Pupils achieve exceptionally well in sport, and provision extends beyond the usual primary curriculum experience. Pupils have regular opportunities to play alongside other local teams and show their sportsmanship. A review of pupils’ topic books shows that pupils’ skills within humanities and science subjects are not yet strengthening and deepening.

This means that achievement does not yet mirror that in English and mathematics and prepare pupils fully for the demands of the secondary curriculum. ? In the past, some of the most vulnerable pupils were persistently absent. Leaders have successfully addressed this aspect of the schools’ work, utilising additional funding effectively, developing and strengthening partnerships with parents, and accessing early help where appropriate.

Pupils receive sensitive and skilled support from the schools’ emotional literacy support assistant to manage transition from home to school positively. Pupils are quickly settled and encouraged into learning activities. As a result, persistent absence has reduced significantly and attendance is currently above the national average.

Next steps for the school Leaders and those responsible for governance should ensure that: ? learning opportunities challenge a higher proportion of the most able pupils to reach the highest standards of achievement, in mathematics and by the end of the early years ? teaching secures rapid progress in the wider curriculum, strengthening pupils’ skills progressively from Reception to Year 6. I am copying this letter to the chair of the governing body, the regional schools commissioner and the director of children’s services for Hampshire. This letter will be published on the Ofsted website.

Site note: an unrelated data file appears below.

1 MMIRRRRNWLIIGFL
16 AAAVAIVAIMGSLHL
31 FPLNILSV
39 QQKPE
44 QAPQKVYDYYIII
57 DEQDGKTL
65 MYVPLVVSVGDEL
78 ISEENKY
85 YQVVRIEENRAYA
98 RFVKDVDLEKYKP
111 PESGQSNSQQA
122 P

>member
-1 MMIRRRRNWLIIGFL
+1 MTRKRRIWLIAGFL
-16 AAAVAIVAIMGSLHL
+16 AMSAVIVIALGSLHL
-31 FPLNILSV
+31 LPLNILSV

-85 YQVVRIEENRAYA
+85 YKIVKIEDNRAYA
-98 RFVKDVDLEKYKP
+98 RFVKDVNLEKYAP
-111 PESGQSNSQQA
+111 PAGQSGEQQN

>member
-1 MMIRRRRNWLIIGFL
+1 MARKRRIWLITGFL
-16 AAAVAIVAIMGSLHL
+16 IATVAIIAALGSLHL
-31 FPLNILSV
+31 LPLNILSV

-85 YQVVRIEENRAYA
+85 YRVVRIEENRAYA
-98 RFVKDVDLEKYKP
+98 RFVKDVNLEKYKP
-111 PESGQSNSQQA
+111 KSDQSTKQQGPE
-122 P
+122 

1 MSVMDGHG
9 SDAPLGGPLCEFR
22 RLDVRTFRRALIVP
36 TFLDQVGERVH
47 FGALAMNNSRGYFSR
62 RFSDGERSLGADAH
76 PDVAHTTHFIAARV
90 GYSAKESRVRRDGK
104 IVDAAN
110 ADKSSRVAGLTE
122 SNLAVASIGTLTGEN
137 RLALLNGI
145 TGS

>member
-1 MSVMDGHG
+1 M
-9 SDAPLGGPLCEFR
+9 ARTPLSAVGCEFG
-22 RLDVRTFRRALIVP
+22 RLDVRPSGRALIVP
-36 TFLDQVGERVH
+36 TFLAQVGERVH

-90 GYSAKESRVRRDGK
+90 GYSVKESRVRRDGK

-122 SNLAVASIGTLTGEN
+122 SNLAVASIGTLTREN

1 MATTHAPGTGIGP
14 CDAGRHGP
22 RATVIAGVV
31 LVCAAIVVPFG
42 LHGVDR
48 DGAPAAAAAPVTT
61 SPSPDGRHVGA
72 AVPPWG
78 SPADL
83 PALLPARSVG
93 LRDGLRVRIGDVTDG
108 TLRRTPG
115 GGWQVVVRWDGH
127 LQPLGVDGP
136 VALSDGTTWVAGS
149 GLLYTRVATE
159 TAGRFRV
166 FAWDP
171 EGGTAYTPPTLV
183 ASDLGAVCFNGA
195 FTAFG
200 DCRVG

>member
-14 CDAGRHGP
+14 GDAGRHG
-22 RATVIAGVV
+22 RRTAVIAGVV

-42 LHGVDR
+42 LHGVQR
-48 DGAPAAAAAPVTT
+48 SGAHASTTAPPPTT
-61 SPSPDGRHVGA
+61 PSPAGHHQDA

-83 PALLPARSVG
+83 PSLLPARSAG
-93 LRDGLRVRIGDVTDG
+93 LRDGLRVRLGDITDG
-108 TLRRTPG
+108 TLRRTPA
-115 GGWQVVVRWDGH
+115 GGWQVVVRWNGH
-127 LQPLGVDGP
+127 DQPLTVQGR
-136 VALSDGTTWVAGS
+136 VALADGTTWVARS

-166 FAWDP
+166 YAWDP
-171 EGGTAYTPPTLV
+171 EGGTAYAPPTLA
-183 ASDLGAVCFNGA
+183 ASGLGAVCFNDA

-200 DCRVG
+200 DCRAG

Yours sincerely Abigail Wilkinson Ofsted Inspector Information about the inspection I met with you, other leaders, and five governors. I also spoke to a representative from the local authority on the telephone. Together, we observed learning in all classes.

I looked at a range of pupils’ work across a range of subjects. I evaluated school documentation, including information about school improvement planning, monitoring visits, and safeguarding checks, policies and procedures. I considered the 32 responses to Ofsted’s online survey, Parent View, including the 31 free-text responses.

I spoke informally to pupils during lessons and met formally with a group of pupils. I took account of the views of staff through the eight responses to the staff survey, and during meetings with staff throughout the day. I also took account of 53 responses to the school’s own parental survey.